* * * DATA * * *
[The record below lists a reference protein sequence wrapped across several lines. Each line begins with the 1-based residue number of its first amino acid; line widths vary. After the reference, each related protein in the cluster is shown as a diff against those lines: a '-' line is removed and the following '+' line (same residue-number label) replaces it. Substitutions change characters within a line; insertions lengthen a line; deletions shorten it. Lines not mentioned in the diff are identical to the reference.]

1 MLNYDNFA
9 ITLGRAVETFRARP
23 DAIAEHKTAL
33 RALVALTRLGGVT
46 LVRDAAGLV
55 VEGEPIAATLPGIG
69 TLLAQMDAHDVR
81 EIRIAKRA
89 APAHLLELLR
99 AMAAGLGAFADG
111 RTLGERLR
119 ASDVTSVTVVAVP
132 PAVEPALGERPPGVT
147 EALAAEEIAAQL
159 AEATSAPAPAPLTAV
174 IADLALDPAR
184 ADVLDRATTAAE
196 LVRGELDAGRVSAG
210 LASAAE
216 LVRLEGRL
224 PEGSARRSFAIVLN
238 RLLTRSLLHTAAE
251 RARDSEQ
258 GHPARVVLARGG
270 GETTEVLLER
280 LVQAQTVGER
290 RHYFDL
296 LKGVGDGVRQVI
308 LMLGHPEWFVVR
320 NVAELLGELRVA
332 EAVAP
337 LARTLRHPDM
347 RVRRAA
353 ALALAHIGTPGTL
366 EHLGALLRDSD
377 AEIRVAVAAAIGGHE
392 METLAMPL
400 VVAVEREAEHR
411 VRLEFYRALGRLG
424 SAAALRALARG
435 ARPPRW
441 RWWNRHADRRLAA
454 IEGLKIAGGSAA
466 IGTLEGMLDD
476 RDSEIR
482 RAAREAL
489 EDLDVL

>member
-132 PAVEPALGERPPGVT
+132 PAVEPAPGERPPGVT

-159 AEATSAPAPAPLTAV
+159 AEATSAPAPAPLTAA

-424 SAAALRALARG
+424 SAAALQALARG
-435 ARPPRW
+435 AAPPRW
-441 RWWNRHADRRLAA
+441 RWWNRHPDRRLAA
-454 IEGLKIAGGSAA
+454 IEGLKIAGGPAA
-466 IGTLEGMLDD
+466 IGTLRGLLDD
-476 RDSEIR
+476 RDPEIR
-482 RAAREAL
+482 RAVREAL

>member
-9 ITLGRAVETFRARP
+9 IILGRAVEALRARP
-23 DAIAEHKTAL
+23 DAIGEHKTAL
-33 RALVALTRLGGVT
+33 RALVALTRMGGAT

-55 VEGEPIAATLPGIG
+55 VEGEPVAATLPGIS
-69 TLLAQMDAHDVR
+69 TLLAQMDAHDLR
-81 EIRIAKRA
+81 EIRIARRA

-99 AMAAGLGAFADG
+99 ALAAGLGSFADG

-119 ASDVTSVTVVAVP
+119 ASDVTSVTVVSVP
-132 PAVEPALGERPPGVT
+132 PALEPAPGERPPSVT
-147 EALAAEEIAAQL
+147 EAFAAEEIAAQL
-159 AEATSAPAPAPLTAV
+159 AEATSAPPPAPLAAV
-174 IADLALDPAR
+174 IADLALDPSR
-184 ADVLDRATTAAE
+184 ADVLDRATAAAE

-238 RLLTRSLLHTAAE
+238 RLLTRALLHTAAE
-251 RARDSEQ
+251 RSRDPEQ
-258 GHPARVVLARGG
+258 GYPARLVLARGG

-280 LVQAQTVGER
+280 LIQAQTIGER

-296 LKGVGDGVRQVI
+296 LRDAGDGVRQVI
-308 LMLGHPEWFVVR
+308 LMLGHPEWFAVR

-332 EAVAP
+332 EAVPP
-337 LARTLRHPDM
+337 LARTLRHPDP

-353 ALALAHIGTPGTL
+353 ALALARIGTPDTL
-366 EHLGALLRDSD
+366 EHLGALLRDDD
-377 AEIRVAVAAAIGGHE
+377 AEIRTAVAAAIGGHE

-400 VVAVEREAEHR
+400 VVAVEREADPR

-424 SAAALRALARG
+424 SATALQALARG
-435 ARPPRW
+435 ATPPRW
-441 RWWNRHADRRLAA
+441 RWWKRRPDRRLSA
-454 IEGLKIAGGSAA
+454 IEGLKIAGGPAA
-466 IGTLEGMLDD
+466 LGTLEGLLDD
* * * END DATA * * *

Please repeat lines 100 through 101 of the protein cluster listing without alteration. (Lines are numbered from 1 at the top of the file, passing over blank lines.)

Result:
+258 GYPARLVLARGG

-280 LVQAQTVGER